Secret Mommy said...

I'm a satisfier. I don't fret over decision-making much. I live a pretty green life, but I just try to make the best decision I can each time and then move on. I would say that I'm generally happy with things, too. I do wish we could minimize more, tho...and just not need stuff at all...

Renee @ Loca-faces said...

Hi, I wonder if this is what you are looking for:

http://www.cornucopia.org/2010/09/organic-egg-report-and-scorecard/

I have it listed, along with some related videos, on a blog entry of my own... here:


http://faces-of-local-living.blogspot.com/2010/09/bok-bok.html

Oh, yes... the curse of the over-analyzer! I live that!

Heather said...

I hear you!

Around 8 years ago, I developed a neurological condition that means I have very little energy.  I'm literally only out of bed for 3 hours per day max.  The rest of the time I'm lying on my back, doing more or less nothing.  Almost everything* I do in a day - from reading blogs and writing emails to eating and showering - has to fit into those three hours.
*I can push it a bit on reading blogs and emails, and sometimes even on writing emails and blog posts, but not much and not often. I pushed it a fair bit to write this ;-)

Like you, I'm a details person: I enjoy researching things before I make my choices.  But I've had to learn to make that research effort count.  Maybe what I've learned can help you?

You ask: Is our attention to detail impeding our green progress?

I think what gets in the way is not so much our attention to detail but our not having a clear enough idea of what 'green progress' would look like. I agree that picking battles is important, and it makes sense to work harder on decisions that are likely to have a frequent or ongoing impact.  But I think it's also really important to spell out your over-arching goal(s) so you have a yardstick to determine what is the 'right' choice you.

"Frugal, practical and eco-conscious" is a start, but if you refined it a bit more, then you'd know your own answer to: "is it more important to choose a bag that prevents waste from hitting the landfill or to find a bag that is biodegradable?"

Easily the best example of someone who's done this in the green blogosphere is Beth Terry .  Her over-arching goal is 'no plastic', and every decision she makes gets weighed up against that decision.  If she needed to get shopping bags, any bag that was made out of plastic or packaged in plastic wouldn't even be considered.  I suspect that she'd rapidly be left with very few options to angst over and the decision would be pretty easy!

My husband and I haven't (yet) refined our big goal down to such a simple statement, but we're working on it.  Right now it's a bit of a mouthful:

To live in such a way that everyone on the planet could live just like us and keep on doing so for the next few centuries without anything stopping them.

That big goal has then translated into smaller goals.  For example, to achieve it we have to get down to only using our fair share of physical resources and only emitting our fair share of the amount of greenhouse gases the planet can absorb without warming.  We've worked out what these are for various resources and are gradually working to reduce our use/emissions where we're over that target.  It's also translated into goals with respect to other issues, too - e.g. people couldn't live like us if they were being kept as slaves on a cocoa plantation, so we will only buy fair trade cocoa.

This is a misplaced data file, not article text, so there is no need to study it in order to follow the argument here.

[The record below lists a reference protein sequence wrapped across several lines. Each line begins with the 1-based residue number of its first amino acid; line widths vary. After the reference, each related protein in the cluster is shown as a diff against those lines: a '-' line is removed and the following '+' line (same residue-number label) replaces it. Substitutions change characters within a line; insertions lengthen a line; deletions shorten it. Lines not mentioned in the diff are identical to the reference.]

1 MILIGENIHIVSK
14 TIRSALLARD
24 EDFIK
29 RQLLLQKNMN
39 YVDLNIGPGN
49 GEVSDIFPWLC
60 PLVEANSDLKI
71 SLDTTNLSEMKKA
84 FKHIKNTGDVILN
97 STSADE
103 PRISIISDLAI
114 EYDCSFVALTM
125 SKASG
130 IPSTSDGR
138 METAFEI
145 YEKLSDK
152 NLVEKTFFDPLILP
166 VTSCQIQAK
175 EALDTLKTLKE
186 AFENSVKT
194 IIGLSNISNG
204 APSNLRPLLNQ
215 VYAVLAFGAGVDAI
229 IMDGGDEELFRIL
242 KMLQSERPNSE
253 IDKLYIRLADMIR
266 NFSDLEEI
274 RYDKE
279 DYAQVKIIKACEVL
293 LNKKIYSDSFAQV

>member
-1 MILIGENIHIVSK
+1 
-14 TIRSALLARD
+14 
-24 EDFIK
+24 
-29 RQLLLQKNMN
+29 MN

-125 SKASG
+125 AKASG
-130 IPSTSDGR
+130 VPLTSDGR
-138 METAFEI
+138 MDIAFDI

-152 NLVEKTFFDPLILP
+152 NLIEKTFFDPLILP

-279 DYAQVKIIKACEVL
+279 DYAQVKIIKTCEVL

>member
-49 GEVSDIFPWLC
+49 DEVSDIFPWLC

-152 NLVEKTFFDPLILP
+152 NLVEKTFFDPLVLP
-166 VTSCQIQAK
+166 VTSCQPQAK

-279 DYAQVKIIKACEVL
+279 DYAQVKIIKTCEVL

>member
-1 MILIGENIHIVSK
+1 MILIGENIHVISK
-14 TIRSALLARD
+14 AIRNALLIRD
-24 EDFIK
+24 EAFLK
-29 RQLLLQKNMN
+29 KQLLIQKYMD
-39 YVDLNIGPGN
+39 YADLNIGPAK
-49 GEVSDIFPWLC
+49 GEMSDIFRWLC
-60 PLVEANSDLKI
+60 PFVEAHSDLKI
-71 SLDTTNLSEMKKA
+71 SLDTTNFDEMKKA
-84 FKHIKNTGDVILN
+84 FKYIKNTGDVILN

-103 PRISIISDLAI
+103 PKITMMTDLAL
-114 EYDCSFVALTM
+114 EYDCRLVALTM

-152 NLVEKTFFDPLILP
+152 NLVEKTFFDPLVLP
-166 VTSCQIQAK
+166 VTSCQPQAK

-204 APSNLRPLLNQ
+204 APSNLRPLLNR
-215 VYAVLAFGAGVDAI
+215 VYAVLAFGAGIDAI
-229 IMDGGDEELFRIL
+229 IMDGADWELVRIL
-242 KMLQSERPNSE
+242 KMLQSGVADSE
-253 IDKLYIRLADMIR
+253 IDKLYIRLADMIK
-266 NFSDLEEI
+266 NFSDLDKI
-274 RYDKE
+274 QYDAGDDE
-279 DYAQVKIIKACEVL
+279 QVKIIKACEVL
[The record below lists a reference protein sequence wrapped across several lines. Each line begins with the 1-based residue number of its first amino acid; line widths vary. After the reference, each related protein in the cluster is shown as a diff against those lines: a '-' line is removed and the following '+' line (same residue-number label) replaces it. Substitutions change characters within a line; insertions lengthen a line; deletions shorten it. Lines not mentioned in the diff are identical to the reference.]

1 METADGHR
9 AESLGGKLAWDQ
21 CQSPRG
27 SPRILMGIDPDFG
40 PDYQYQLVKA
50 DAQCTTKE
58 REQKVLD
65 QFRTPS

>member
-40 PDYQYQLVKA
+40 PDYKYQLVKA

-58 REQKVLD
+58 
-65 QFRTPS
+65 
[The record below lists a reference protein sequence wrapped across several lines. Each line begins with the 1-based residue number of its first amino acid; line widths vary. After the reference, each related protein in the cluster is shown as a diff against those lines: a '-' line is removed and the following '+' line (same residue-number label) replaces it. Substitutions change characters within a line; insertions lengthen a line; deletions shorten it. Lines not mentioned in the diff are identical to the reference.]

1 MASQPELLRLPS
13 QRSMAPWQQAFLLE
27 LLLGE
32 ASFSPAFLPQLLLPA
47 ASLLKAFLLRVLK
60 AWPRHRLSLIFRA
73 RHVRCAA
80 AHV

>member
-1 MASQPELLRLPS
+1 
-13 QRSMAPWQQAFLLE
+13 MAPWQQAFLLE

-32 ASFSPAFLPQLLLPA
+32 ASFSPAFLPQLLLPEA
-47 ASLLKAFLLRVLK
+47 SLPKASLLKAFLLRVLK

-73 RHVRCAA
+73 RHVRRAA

Working out these goals has been a heap of work: it's taken a vast amount of research and thought.  And reaching our targets is very much on ongoing project.  However, it's work that really pays off.  We don't go round in circles when faced with multiple options as we can generally work out fairly easily which one will help us towards our goals the most.  It's also very satisfying having a yardstick to measure our progress by :-)

Thanks for a thought-provoking post!

--Heather :-)

Heather said...

PS, if you are interested, you can read about our greenhouse gas emissions targets and how we're doing here and here, and about some of our other environmental goals here.  As part of this we have developed a spreadsheet for auditing our household CO2 emissions in much more detail than any internet calculator we have found.  You can download it from here if you're interested.

--Heather :-)

Brenda Pike said...

I'm definitely a maximizer (the Consumer Reports website is a favorite), but I'm generally pretty satisfied with my decisions once I make them. I know I've thought them through, so I don't have to worry about them anymore. However, it does take me a long time to come to a conclusion.

About the eggs: "Certified humane" is a much more meaningful label than "cage free."

Melissa @ HerGreenLife said...

This is something my husband and I both need to work on! Thanks for the article link.

KathrynHough said...

I am so excited to find this thread! My husband and I are building a green ecommerce startup that exactly solves this issue! In the past, it has taken so much time for me to search for green products that is became exhausting. But I really do want to make a difference! Living in NYC and running around all the time, it can be hard for us. We are starting this company to scratch our own itch. You all might want to check out our site: http://holsiticho.me. We are in development and if you enter your email, I'll send you invites to your beta! Thanks! Great post! Common problem!

KathrynHough said...

I am so excited to find this thread! My husband and I are building a green ecommerce startup that exactly solves this issue! In the past, it has taken so much time for me to search for green products that is became exhausting. But I really do want to make a difference! Living in NYC and running around all the time, it can be hard for us. We are starting this company to scratch our own itch. You all might want to check out our site: http://holsiticho.me. We are in development and if you enter your email, I'll send you invites to your beta! Thanks! Great post! Common problem!